Friday, November 18, 2016

Cult-TV Movie Review: Someone's Watching Me (1978)

Originally titled High Rise, this made-for-TV movie from director John Carpenter stars Lauren Hutton as Leigh Michaels, a headstrong, single, career woman who moves into Los Angeles' impressive Arkham Towers.

Arkham is a state-of-the-art (for 1978) apartment building replete with computer-controlled air-conditioning, high-tech elevators, "eighty miles of wiring and cables" and boasting a restaurant in the foyer, a gift shop, even a wedding chapel in the lobby.

Despite such "modern" conveniences, TV-director Leigh finds herself targeted and pursued by a dedicated and obsessive technological stalker, one who operates from a safe distance with the very latest tools of the trade: electronic surveillance devices, telescopes, tape recorders, walkie-talkies and the like.

In a way, it's the "flip side" of Halloween. Because here, the killer doesn't need a knife to do damage. The telephone will do just fine.

The film's central notion, well-captured by the young Carpenter (who also wrote the teleplay), is that - as Hutton's Philosophy professor boyfriend (David Birney) opines -- "we insulate our lives" and "guard our spaces," but technology can bring terror home; to our very hearths.

The invisible stalker, Birney suggests, is "trying to hurt" Leigh "without touching" her.

Or, as Leigh's lesbian friend, Sophie (Adrienne Barbeau) aptly describes the situation: "rape is when a man consciously keeps a woman in fear."

This is a premise that carries a new meaning, certainly, in the 21st century, with the advent of social media and ubiquitous iPhones. We have seen, just in the last few years, how these tools are harnessed to diminish and bully women.  See Gamergate for just one example.

As a filmmaker, Carpenter is a neo-classicist, an old-fashioned visually-skilled auteur who here -- instead of evoking Howard Hawks (as in Assault on Precinct [1976]) -- suggests the canon of that master of suspense, Alfred Hitchcock.  For example, th film opens with a Saul-Bass style opening credits scene that could have been ripped right from Psycho (1960). The credits are accompanied by Harry Sukman's Herrmann-esque score, which squawks like Psycho too.

Also, the film involves the pursuit of a woman by an unseen killer, and there are plenty of Hitchcockian red herrings among the characters to keep things lively, including a "slick man" who accosts Leigh at night, an obnoxious co-worker named Steve who doesn't take "no" for an answer, and the odd horticulturist who lives across from Leigh, in the parallel building called Blake Towers.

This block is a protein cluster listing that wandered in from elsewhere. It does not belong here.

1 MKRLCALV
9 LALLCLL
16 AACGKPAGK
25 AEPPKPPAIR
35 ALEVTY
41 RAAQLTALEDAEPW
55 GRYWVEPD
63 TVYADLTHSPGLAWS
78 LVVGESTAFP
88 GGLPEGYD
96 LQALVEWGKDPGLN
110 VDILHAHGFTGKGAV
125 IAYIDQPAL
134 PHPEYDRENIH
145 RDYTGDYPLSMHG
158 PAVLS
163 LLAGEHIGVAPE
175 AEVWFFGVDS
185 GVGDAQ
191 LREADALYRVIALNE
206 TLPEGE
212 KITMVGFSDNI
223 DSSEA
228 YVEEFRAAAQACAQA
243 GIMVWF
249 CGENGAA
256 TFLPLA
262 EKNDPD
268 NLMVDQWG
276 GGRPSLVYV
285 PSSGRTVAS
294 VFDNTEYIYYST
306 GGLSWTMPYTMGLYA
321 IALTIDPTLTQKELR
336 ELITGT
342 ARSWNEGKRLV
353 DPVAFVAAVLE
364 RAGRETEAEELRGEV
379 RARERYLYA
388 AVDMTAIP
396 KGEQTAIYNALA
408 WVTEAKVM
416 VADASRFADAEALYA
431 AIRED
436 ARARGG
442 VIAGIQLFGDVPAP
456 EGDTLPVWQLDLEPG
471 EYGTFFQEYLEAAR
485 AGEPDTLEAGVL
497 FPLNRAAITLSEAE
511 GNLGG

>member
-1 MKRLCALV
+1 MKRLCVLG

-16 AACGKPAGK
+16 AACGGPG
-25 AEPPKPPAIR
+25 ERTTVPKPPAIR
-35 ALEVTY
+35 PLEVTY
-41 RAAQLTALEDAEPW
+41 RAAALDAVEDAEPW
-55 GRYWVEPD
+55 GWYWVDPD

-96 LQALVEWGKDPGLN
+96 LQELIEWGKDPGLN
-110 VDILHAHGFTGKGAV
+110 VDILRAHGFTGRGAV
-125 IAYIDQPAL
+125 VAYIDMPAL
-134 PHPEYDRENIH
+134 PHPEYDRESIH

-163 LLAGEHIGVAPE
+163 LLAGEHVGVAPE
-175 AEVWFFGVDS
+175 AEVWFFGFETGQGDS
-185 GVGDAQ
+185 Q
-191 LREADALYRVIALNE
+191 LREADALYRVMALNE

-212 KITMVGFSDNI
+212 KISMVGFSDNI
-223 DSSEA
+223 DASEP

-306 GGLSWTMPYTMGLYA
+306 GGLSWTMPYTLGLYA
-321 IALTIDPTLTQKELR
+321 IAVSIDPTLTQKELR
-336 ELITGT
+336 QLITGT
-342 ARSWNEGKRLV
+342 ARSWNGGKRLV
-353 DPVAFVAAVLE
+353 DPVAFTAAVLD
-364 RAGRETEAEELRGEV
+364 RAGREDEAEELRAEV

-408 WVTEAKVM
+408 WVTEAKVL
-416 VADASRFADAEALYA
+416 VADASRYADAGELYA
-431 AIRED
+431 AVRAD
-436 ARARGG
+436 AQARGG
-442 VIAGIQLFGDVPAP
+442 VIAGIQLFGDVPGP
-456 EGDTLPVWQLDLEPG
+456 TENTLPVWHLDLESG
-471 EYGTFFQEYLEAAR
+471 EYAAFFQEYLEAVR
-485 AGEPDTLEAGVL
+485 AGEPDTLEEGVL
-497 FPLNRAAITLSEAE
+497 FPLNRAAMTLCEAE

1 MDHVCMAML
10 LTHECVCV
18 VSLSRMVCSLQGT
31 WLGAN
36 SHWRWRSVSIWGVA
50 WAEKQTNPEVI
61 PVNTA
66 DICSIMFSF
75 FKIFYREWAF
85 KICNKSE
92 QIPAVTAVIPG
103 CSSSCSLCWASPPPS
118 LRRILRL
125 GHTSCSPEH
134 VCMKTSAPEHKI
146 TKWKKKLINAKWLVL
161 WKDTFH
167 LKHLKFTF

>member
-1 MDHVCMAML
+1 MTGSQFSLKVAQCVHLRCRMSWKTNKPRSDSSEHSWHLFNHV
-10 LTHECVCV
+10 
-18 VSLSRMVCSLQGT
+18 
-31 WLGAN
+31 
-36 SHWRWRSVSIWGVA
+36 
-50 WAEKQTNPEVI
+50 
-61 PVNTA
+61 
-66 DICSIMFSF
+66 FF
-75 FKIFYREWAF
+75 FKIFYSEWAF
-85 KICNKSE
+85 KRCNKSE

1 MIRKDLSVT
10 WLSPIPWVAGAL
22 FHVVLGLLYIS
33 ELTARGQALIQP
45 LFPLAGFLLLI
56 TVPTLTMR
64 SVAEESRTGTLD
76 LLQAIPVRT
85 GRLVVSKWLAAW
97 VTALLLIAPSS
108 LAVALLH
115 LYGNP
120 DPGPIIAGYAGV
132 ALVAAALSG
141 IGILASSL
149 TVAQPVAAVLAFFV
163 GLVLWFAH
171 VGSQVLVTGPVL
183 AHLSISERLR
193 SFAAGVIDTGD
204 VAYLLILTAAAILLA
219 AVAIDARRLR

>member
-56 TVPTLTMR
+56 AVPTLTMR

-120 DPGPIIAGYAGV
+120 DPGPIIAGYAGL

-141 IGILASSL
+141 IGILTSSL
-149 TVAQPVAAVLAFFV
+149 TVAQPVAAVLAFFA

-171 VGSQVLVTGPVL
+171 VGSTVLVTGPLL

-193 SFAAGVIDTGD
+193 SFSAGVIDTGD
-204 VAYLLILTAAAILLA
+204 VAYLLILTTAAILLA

Each one of these men could be the long-distance stalker, and Carpenter wrangles maximum (for TV...) suspense out of the killer’s identity. In one telling shot that evokes the best tenets of film grammar, the killer tells Leigh he can see her through her open window, and she retreats whimpering to the sheltered bathroom, to a tight, confined space between toilet and bathtub, Carpenter's camera adopts an overhead angle. It's as though we're gazing down at Leigh in a fishbowl, which is precisely what the comfortable apartment has become for this woman. Her privacy has been stolen from her.

Carpenter's telefilm also cogently suggests the anonymous, disconnected and isolating manner of modern metropolitan life.

An early shot at street-level reveals a group of cars traveling in one direction endlessly, not unlike lemmings. 

Who's in them? Where are they going? Could one of the drivers be the stalker? 

These are the questions the uncomfortable composition suggests.

The film also pauses during scene transitions to include views of gleaming skyscrapers, ones with mirrored windows.

In other words, you can't see in; can't see what's behind the panes. All we see is ourselves, looking in; reflected. The identity of others (like the stalker...) are protected.  This also seems like an uncanny premonition about our modern culture. Social media is about seeing ourselves in a positive light; about narcissism.

Two things tend to date Someone's Watching Me!

The first is the film's technology. The surveillance devices, tape recorders and telephones all appear antique today, in the world of micro-technology, apps, wi-fi and the like. It's up to the minute for the late 1970s.  But watching the film, you can't help but realize how far we've come.

And yet -- simultaneously -- that's a reckoning that supports the film's thesis too. Via the Internet (and faxes before it), and cell phones and beepers and the like, technology has infiltrated our homes in ways deeper than Carpenter -- or anyone -- would have imagined in the disco decade. Today, it's even easier for a stalker to "get in" while simultaneously remaining "far away."  This is actually the premise of a brilliant Black Mirror episode, “Shut up and Dance,” in 2016.